Movie Review: Heart, soul, and legacy are on the line in ‘Creed II’
Director: Steven Caple Jr.
Writers: Cheo Hodari Coker (story by), Sascha Penn (story by), Sylvester Stallone (screenplay by), Juel Taylor (screenplay by)
Stars: Michael B. Jordan, Sylvester Stallone, Tessa Thompson
Synopsis: Under the tutelage of Rocky Balboa, light heavyweight contender Adonis Creed faces off against Viktor Drago, son of Ivan Drago.
Creed II, a herculean task brilliantly and masterfully crafted by Steven Caple Jr. and an incredible cast, is as much a sequel to Creed as it is to Rocky IV. The difficulty here is not the alienation of Creed fans, although Ryan Coogler’s surprise 2015 hit left a new generation wanting and expecting the same heart, soul, and fight; the real challenge comes when trying to satisfy entrenched Rocky franchise fans. Not only must the filmmakers add to Adonis Johnson’s (Michael B. Jordan) own legacy as set forth in Creed, they also decided to bear the weight of one of the most popular installments of the Rocky series, Rocky IV. This compounds the drama and increases the stakes as personal and professional adversity stalks every character that graces the screen. How will it all play out? The answer is blatantly obvious, as this is after all a Rocky-styled formula. However, Mr. Caple Jr. manages to sneak in a few surprises that hit the audience in all the soft spots, thus creating a deeper, more intriguing look into the hearts and souls of characters both young and old.
Adonis Johnson has embraced the Creed name. He has accepted his father, the late Apollo Creed’s, legacy and is hellbent on igniting his own. After a brief but defining fight, Adonis becomes the new Light-Heavyweight Champion of the World and does so on his own terms. However, a new opponent emerges, the raw and stoic Viktor Drago (Florian Munteanu) who is trained by his father, Ivan Drago (Dolph Lundgren). The name Drago should instill both nostalgia and fear in the minds of Rocky fans, as Ivan Drago is responsible for the death of Adonis’ father, Apollo, as seen in Rocky IV. So, caught between continuing his own story and fighting for his father’s legacy, Adonis steps into the ring with Viktor and the results are catastrophic. His journey back is littered with ups and downs that try his soul and push him to be a better person, not just a better man. Aiding him along the way is his mentor, Rocky Balboa (Sylvester Stallone), whose character continues to grow, despite being introduced over forty years ago. Rocky, speaking from experience and tragedy, pleads with Adonis not to take the bait and fight Viktor. Having held Apollo in his arms as he passed has always been a burden of guilt that Rocky has had to carry for decades. Creed II delicately pulls the curtain back on the events that followed the over-the-top 80s-era Rocky IV. We see the broken man that Ivan Drago has become and understand that his loss was greater than the results of a boxing match three decades ago. Having seen that fight through star-spangled glasses, American audiences were treated to a perceived winning of the cold war, but in the fictional filmic world of the Rocky franchise, Ivan Drago lost everything. Now, his son is the heir-apparent to Russian boxing, and Ivan selfishly sees Viktor as his ticket back to the table.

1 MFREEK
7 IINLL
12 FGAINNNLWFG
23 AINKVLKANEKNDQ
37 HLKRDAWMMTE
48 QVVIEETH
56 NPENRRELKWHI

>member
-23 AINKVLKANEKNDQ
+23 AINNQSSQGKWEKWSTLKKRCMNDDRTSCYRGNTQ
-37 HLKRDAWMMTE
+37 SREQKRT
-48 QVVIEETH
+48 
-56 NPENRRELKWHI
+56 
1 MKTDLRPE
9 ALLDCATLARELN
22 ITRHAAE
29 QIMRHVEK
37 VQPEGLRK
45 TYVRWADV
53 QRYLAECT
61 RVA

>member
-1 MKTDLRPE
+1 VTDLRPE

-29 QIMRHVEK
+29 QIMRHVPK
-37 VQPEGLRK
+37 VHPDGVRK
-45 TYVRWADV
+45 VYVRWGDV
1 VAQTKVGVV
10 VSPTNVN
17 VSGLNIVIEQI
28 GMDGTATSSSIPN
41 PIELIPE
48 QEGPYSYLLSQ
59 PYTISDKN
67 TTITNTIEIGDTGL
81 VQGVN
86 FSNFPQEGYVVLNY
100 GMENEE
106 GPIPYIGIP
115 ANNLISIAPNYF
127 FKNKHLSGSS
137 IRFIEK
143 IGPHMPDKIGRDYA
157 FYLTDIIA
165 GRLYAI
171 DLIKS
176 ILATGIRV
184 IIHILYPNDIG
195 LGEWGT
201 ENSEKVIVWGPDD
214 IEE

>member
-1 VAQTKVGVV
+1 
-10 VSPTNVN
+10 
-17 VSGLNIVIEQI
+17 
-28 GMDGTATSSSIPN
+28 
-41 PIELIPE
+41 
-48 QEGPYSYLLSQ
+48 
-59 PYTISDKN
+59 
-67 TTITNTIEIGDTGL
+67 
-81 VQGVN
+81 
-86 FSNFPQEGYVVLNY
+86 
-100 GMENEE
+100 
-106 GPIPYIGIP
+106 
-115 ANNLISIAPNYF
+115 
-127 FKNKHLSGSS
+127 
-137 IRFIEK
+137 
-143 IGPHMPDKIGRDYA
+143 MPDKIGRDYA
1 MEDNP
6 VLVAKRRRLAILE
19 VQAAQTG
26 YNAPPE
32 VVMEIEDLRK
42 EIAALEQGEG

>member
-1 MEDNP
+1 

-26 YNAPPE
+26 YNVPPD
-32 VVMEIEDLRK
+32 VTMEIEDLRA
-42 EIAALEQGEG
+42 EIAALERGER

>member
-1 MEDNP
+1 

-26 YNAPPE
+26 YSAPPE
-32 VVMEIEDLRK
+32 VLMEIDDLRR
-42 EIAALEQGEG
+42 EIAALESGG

Adonis, newly engaged to Bianca (Tessa Thompson) as well as being a new father, must step out of the shadow of his own father and decide how he wants his legacy to play out. With the help of Rocky, his mother, and Bianca can he summon the heart, soul, and fight required to vanquish his enemy? Well, if you’ve seen a Rocky movie before, I assume you know the answer. And herein lies the trouble with Creed II. We’ve seen this story play out numerous times. If you are a fan of this franchise, you expect certain results. I believe that the filmmakers gleefully play with this assumption. This allows them a bit of slack when molding the characters and building on their development. Granted, on the surface Creed II is another boxing film where the title character must face his own adversity to win in the ring. But I would argue that Creed II is slightly more than that. It is a film about legacy and redemption. It is a film about fathers and sons. It is a film about soul and spirit overcoming hate and revenge. Adonis’ decisions become his own, whereas Viktor’s decisions are those of his father. The dynamic between the two father and son duos mirror one another. Apollo’s hubris is what got him killed, and if Adonis does not wish to follow his father to the grave, he must fight for himself and not his father’s legacy. On the other side, Viktor must realize that his father is using him to regain his own legacy, even if it means Viktor might have his legacy ended before it begins. This leads the audience to a third father-son relationship, that of Rocky and his son Robert. As Rocky witnesses the power struggle between fathers and sons in the film, he steps back and wonders what he can do to repair his relationship with his estranged son.
Yes, Creed II is a boxing film. Yes, it is a story that we have seen played out at least seven previous times. But there is so much more under the surface, and that is where Creed II shines. It shines in the brilliant development of flawed characters. It shines in the performances of talented actors (Jordan and Thompson are immensely charismatic). It shines a light into that which is dark and exposes these characters as human beings who struggle with the challenges set forth before them. Overall, Creed II is a more than adequate follow-up to 2015’s Creed, but even more than that it works extremely well as a compendium to Rocky IV. Navigating the nostalgia and reverence for Rocky IV, Creed II walks the tightrope and rarely falters.
Overall Grade: B+
Hear our podcast review on Episode 302!